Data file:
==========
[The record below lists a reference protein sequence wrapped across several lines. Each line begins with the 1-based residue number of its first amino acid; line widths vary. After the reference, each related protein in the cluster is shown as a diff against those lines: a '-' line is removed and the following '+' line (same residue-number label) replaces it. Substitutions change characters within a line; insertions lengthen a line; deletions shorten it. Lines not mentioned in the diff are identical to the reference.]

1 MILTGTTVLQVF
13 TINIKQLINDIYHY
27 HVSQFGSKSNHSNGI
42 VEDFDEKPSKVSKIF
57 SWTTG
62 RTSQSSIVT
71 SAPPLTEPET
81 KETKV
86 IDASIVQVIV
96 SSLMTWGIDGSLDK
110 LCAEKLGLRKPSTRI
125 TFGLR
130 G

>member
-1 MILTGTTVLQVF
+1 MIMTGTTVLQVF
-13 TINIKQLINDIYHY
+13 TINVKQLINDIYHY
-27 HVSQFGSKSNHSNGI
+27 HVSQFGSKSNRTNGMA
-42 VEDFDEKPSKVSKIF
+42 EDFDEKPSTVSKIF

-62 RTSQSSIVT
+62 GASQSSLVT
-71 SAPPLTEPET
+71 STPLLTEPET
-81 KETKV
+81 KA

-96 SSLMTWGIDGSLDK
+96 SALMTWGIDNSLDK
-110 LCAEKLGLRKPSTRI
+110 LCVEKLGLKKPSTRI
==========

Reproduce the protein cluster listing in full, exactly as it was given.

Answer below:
[The record below lists a reference protein sequence wrapped across several lines. Each line begins with the 1-based residue number of its first amino acid; line widths vary. After the reference, each related protein in the cluster is shown as a diff against those lines: a '-' line is removed and the following '+' line (same residue-number label) replaces it. Substitutions change characters within a line; insertions lengthen a line; deletions shorten it. Lines not mentioned in the diff are identical to the reference.]

1 MILTGTTVLQVF
13 TINIKQLINDIYHY
27 HVSQFGSKSNHSNGI
42 VEDFDEKPSKVSKIF
57 SWTTG
62 RTSQSSIVT
71 SAPPLTEPET
81 KETKV
86 IDASIVQVIV
96 SSLMTWGIDGSLDK
110 LCAEKLGLRKPSTRI
125 TFGLR
130 G

>member
-1 MILTGTTVLQVF
+1 MIMTGTTVLQVF
-13 TINIKQLINDIYHY
+13 TINVKQLINDIYHY
-27 HVSQFGSKSNHSNGI
+27 HVSQFGSKSNRTNGMA
-42 VEDFDEKPSKVSKIF
+42 EDFDEKPSTVSKIF

-62 RTSQSSIVT
+62 GASQSSLVT
-71 SAPPLTEPET
+71 STPLLTEPET
-81 KETKV
+81 KA

-96 SSLMTWGIDGSLDK
+96 SALMTWGIDNSLDK
-110 LCAEKLGLRKPSTRI
+110 LCVEKLGLKKPSTRI